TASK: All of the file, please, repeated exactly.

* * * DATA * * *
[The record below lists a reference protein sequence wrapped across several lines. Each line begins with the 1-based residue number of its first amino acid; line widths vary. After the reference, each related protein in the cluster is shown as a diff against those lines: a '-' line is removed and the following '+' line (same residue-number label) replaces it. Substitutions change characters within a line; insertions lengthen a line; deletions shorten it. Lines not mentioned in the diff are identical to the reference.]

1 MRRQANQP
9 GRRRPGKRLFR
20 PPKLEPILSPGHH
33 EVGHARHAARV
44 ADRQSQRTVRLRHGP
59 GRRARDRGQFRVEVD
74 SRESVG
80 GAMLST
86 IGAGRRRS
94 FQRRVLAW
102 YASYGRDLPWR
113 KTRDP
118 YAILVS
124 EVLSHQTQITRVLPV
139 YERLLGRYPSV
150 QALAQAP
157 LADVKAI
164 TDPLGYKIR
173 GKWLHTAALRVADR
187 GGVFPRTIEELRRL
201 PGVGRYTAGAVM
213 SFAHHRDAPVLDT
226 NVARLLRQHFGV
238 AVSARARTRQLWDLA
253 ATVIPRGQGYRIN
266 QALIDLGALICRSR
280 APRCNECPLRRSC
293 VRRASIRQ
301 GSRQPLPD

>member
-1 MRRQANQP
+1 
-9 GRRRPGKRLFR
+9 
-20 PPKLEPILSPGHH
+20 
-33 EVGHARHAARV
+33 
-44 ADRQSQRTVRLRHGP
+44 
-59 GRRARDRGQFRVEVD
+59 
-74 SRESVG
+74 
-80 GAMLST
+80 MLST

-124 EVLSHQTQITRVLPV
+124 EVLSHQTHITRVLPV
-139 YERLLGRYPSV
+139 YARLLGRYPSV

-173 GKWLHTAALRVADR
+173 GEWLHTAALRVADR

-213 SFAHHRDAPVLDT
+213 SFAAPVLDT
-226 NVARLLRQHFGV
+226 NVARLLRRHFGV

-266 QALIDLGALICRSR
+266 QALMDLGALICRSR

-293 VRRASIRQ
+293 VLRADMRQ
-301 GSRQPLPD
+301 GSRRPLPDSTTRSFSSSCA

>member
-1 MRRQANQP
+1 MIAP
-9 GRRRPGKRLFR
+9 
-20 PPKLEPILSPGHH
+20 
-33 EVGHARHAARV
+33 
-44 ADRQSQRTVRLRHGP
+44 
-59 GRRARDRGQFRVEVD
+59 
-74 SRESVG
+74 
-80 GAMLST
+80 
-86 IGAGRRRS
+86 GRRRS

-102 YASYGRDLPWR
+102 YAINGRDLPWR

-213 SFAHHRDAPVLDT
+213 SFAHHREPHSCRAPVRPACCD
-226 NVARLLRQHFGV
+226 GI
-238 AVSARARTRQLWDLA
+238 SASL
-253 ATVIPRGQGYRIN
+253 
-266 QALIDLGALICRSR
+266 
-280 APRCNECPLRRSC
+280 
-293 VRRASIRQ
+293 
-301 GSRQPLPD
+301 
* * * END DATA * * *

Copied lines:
[The record below lists a reference protein sequence wrapped across several lines. Each line begins with the 1-based residue number of its first amino acid; line widths vary. After the reference, each related protein in the cluster is shown as a diff against those lines: a '-' line is removed and the following '+' line (same residue-number label) replaces it. Substitutions change characters within a line; insertions lengthen a line; deletions shorten it. Lines not mentioned in the diff are identical to the reference.]

1 MRRQANQP
9 GRRRPGKRLFR
20 PPKLEPILSPGHH
33 EVGHARHAARV
44 ADRQSQRTVRLRHGP
59 GRRARDRGQFRVEVD
74 SRESVG
80 GAMLST
86 IGAGRRRS
94 FQRRVLAW
102 YASYGRDLPWR
113 KTRDP
118 YAILVS
124 EVLSHQTQITRVLPV
139 YERLLGRYPSV
150 QALAQAP
157 LADVKAI
164 TDPLGYKIR
173 GKWLHTAALRVADR
187 GGVFPRTIEELRRL
201 PGVGRYTAGAVM
213 SFAHHRDAPVLDT
226 NVARLLRQHFGV
238 AVSARARTRQLWDLA
253 ATVIPRGQGYRIN
266 QALIDLGALICRSR
280 APRCNECPLRRSC
293 VRRASIRQ
301 GSRQPLPD

>member
-1 MRRQANQP
+1 
-9 GRRRPGKRLFR
+9 
-20 PPKLEPILSPGHH
+20 
-33 EVGHARHAARV
+33 
-44 ADRQSQRTVRLRHGP
+44 
-59 GRRARDRGQFRVEVD
+59 
-74 SRESVG
+74 
-80 GAMLST
+80 MLST

-124 EVLSHQTQITRVLPV
+124 EVLSHQTHITRVLPV
-139 YERLLGRYPSV
+139 YARLLGRYPSV

-173 GKWLHTAALRVADR
+173 GEWLHTAALRVADR

-213 SFAHHRDAPVLDT
+213 SFAAPVLDT
-226 NVARLLRQHFGV
+226 NVARLLRRHFGV

-266 QALIDLGALICRSR
+266 QALMDLGALICRSR

-293 VRRASIRQ
+293 VLRADMRQ
-301 GSRQPLPD
+301 GSRRPLPDSTTRSFSSSCA

>member
-1 MRRQANQP
+1 MIAP
-9 GRRRPGKRLFR
+9 
-20 PPKLEPILSPGHH
+20 
-33 EVGHARHAARV
+33 
-44 ADRQSQRTVRLRHGP
+44 
-59 GRRARDRGQFRVEVD
+59 
-74 SRESVG
+74 
-80 GAMLST
+80 
-86 IGAGRRRS
+86 GRRRS

-102 YASYGRDLPWR
+102 YAINGRDLPWR

-213 SFAHHRDAPVLDT
+213 SFAHHREPHSCRAPVRPACCD
-226 NVARLLRQHFGV
+226 GI
-238 AVSARARTRQLWDLA
+238 SASL
-253 ATVIPRGQGYRIN
+253 
-266 QALIDLGALICRSR
+266 
-280 APRCNECPLRRSC
+280 
-293 VRRASIRQ
+293 
-301 GSRQPLPD
+301 